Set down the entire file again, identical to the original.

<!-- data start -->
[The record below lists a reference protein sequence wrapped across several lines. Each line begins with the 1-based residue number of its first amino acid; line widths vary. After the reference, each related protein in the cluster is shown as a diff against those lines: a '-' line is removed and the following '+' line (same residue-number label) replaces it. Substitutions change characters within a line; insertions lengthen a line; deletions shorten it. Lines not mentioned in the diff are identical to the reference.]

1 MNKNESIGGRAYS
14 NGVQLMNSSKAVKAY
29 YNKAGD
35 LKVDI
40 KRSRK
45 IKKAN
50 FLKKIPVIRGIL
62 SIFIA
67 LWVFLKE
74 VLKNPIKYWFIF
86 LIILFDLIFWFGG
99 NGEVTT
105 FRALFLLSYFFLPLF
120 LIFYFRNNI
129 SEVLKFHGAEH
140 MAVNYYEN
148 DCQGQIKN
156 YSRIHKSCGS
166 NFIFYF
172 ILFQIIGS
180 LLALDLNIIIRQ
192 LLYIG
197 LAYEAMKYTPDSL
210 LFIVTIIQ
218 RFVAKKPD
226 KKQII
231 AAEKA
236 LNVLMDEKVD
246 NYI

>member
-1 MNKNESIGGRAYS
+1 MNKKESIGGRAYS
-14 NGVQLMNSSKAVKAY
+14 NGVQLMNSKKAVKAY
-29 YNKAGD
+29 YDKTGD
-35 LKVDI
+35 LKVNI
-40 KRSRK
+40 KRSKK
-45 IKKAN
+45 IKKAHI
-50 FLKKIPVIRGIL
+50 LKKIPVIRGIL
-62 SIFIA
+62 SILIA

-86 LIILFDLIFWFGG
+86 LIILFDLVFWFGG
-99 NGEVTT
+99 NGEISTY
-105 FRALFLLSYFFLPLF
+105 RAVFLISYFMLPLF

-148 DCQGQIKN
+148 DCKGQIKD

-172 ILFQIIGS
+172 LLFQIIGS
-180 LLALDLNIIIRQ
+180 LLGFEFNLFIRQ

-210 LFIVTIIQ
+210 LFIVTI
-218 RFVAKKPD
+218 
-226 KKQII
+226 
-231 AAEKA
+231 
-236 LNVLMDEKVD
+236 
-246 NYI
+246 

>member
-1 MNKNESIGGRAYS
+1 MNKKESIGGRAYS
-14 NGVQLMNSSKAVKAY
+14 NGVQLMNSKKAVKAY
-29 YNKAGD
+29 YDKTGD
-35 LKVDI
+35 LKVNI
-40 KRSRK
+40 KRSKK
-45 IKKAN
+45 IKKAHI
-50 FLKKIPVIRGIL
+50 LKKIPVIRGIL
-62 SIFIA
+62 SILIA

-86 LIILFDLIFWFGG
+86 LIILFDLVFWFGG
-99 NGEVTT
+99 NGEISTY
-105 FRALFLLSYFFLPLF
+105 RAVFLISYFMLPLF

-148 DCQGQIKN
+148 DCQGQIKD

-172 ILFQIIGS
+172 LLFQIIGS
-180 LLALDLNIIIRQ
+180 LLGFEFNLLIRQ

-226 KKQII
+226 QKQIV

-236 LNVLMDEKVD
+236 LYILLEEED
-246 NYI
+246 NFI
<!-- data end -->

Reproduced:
[The record below lists a reference protein sequence wrapped across several lines. Each line begins with the 1-based residue number of its first amino acid; line widths vary. After the reference, each related protein in the cluster is shown as a diff against those lines: a '-' line is removed and the following '+' line (same residue-number label) replaces it. Substitutions change characters within a line; insertions lengthen a line; deletions shorten it. Lines not mentioned in the diff are identical to the reference.]

1 MNKNESIGGRAYS
14 NGVQLMNSSKAVKAY
29 YNKAGD
35 LKVDI
40 KRSRK
45 IKKAN
50 FLKKIPVIRGIL
62 SIFIA
67 LWVFLKE
74 VLKNPIKYWFIF
86 LIILFDLIFWFGG
99 NGEVTT
105 FRALFLLSYFFLPLF
120 LIFYFRNNI
129 SEVLKFHGAEH
140 MAVNYYEN
148 DCQGQIKN
156 YSRIHKSCGS
166 NFIFYF
172 ILFQIIGS
180 LLALDLNIIIRQ
192 LLYIG
197 LAYEAMKYTPDSL
210 LFIVTIIQ
218 RFVAKKPD
226 KKQII
231 AAEKA
236 LNVLMDEKVD
246 NYI

>member
-1 MNKNESIGGRAYS
+1 MNKKESIGGRAYS
-14 NGVQLMNSSKAVKAY
+14 NGVQLMNSKKAVKAY
-29 YNKAGD
+29 YDKTGD
-35 LKVDI
+35 LKVNI
-40 KRSRK
+40 KRSKK
-45 IKKAN
+45 IKKAHI
-50 FLKKIPVIRGIL
+50 LKKIPVIRGIL
-62 SIFIA
+62 SILIA

-86 LIILFDLIFWFGG
+86 LIILFDLVFWFGG
-99 NGEVTT
+99 NGEISTY
-105 FRALFLLSYFFLPLF
+105 RAVFLISYFMLPLF

-148 DCQGQIKN
+148 DCKGQIKD

-172 ILFQIIGS
+172 LLFQIIGS
-180 LLALDLNIIIRQ
+180 LLGFEFNLFIRQ

-210 LFIVTIIQ
+210 LFIVTI
-218 RFVAKKPD
+218 
-226 KKQII
+226 
-231 AAEKA
+231 
-236 LNVLMDEKVD
+236 
-246 NYI
+246 

>member
-1 MNKNESIGGRAYS
+1 MNKKESIGGRAYS
-14 NGVQLMNSSKAVKAY
+14 NGVQLMNSKKAVKAY
-29 YNKAGD
+29 YDKTGD
-35 LKVDI
+35 LKVNI
-40 KRSRK
+40 KRSKK
-45 IKKAN
+45 IKKAHI
-50 FLKKIPVIRGIL
+50 LKKIPVIRGIL
-62 SIFIA
+62 SILIA

-86 LIILFDLIFWFGG
+86 LIILFDLVFWFGG
-99 NGEVTT
+99 NGEISTY
-105 FRALFLLSYFFLPLF
+105 RAVFLISYFMLPLF

-148 DCQGQIKN
+148 DCQGQIKD

-172 ILFQIIGS
+172 LLFQIIGS
-180 LLALDLNIIIRQ
+180 LLGFEFNLLIRQ

-226 KKQII
+226 QKQIV

-236 LNVLMDEKVD
+236 LYILLEEED
-246 NYI
+246 NFI